Taking better care of your acid mantle could be the key to solving your skin issues for good!
What is an acid mantle?
The acid mantle isn’t a physical skin layer, but rather a protective barrier that is present when your skin is at the optimal pH – which is usually somewhere between 4,5 and 6.
The acid mantle is formed when sebum (good old fashioned oil secreted by your skin) mixes with sweat and NMF (short for Natural Moisturising Factor, which is also present in your skin). Hey presto! You have a slightly acidic film that forms a protective barrier over your skin.
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What does the acid mantle do?
This barrier is your first defence against excessive moisture loss, and it also protects you against fungal and bacterial infections.
That’s what most people know about their acid mantle – it does a whole lot more than that though. Your acid mantle also serves the following functions:
- Prevents pathogens from entering your bloodstream, thus preventing infections
- Secretes enzymes that break down excess sebum, which in turn improves acne and problem skin conditions
- Keeps your skin looking supple (i.e. free from abrasions, cracks, lesions)
- Protects your skin against environmental factors and external aggressors (cold, heat, wind, pollution) which cause redness, dryness and itching
What damages your acid mantle?
Damage to the acid mantle is mostly self-inflicted. Some of the biggest culprits are harsh, soap-containing cleansers. Soaps and soapy cleansers are alkaline, and because of their unsuitable pH, they strip away your acid mantle and all its protective functions. When your skin is without this vital protective layer, it’s vulnerable to a myriad of different skin reactions ranging from slight dryness to full blown acne or eczema.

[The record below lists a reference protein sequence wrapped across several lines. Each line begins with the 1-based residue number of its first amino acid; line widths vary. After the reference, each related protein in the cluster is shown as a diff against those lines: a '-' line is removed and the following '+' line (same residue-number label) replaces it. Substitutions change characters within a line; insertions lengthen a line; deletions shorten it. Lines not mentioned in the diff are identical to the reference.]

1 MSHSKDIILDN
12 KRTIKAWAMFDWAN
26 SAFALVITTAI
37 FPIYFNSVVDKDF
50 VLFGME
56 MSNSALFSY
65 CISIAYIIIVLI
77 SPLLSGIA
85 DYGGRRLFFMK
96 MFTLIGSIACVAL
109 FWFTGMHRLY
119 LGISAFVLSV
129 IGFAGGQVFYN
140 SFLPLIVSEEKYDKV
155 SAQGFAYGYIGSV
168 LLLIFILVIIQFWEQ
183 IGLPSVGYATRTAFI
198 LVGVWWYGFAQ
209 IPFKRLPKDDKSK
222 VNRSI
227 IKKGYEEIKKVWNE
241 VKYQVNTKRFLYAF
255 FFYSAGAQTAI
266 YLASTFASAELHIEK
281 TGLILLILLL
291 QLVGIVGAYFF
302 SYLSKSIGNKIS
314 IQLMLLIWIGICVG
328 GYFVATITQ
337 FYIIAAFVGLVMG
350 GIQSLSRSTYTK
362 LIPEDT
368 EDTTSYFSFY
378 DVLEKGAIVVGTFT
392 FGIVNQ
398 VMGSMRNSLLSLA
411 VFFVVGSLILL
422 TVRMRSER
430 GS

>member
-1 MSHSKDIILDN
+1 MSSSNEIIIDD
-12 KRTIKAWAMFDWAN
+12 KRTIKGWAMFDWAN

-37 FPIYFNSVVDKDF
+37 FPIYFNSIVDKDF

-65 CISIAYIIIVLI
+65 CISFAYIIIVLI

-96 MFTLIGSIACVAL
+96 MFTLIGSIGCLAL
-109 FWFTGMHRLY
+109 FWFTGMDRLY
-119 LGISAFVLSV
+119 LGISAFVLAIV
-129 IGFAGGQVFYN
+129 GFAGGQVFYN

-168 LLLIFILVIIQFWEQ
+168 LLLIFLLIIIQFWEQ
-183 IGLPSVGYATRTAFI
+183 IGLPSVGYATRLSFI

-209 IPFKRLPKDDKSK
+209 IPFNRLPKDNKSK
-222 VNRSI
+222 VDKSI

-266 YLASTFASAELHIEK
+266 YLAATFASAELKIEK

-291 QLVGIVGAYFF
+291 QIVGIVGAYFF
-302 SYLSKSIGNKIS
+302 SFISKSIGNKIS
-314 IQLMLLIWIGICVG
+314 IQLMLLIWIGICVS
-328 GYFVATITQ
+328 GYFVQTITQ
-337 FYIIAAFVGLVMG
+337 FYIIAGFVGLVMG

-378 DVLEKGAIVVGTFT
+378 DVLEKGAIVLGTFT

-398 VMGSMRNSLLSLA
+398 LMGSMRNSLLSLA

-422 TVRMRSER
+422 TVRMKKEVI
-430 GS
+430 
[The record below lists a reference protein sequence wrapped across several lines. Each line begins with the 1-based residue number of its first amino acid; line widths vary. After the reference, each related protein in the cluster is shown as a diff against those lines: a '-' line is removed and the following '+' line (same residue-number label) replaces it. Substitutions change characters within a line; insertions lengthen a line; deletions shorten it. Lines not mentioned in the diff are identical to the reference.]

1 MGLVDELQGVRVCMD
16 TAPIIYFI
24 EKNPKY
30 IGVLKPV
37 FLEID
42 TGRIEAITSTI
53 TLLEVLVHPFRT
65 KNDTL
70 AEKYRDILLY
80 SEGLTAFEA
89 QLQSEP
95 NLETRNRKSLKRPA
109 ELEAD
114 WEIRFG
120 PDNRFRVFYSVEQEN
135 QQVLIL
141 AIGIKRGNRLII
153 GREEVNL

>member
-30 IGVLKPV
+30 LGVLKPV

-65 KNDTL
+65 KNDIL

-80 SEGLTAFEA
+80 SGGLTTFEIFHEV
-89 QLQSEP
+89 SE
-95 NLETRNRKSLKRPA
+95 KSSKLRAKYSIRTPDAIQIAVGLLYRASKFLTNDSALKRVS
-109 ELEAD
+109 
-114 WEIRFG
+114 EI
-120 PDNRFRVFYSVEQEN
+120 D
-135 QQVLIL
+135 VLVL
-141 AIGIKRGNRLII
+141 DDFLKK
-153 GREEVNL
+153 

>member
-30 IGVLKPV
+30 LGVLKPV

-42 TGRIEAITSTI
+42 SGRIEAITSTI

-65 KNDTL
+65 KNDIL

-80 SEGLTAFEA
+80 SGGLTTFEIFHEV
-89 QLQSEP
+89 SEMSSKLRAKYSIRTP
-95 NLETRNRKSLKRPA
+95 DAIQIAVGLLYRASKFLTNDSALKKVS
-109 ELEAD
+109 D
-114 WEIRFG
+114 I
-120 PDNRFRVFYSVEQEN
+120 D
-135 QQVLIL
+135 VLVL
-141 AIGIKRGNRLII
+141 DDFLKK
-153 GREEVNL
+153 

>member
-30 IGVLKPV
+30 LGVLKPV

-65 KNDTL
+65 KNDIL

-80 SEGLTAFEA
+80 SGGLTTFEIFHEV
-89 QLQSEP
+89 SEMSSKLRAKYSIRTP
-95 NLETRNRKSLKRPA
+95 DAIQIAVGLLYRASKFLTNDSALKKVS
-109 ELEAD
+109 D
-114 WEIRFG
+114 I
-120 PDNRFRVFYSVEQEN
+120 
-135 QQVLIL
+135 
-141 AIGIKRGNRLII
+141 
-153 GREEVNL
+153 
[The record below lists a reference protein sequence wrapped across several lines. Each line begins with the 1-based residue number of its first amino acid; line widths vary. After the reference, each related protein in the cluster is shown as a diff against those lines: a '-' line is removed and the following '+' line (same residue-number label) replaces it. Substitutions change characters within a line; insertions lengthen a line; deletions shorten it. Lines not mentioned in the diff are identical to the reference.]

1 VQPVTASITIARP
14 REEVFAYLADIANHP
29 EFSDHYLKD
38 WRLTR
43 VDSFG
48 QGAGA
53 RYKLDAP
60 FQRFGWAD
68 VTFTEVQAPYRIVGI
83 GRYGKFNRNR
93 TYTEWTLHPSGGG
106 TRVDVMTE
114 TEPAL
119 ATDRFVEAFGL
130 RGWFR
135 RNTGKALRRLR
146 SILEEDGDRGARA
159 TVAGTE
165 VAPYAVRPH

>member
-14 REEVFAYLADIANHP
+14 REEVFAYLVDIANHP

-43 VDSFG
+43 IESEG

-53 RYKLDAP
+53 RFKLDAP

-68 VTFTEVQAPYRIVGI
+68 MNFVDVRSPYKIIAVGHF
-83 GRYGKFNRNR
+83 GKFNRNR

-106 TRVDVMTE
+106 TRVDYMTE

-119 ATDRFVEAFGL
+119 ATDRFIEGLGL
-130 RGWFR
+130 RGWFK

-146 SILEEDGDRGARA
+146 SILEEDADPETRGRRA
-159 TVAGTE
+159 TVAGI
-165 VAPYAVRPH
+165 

What are the symptoms of a compromised acid mantle?
Symptoms vary from one person to the next and depend on how healthy your skin is to start with.
Dry skins will feel tightness, and tingling and itching in more severe cases. You’ll see redness and when it’s more severe you’ll see fine cracks or fissures and patches of flaky skin. Your skin may also feel warm.
Oily skins will often become more oily and will likely have breakouts. Skin will be red and feel warm since there will probably be inflammation present.
The above symptoms are relevant to relatively healthy skins – if you have a skin condition like eczema or rosacea, all hell will break loose if you disrupt your acid mantle.
How do you keep your acid mantle healthy?
It’s not that complicated. Use gentle, soap-free products to cleanse with. Avoid rough granular exfoliators, and rather use enzymatic or AHA exfoliants to slough off dead skin cells instead. Moisturise your skin daily to help with barrier protection against the elements.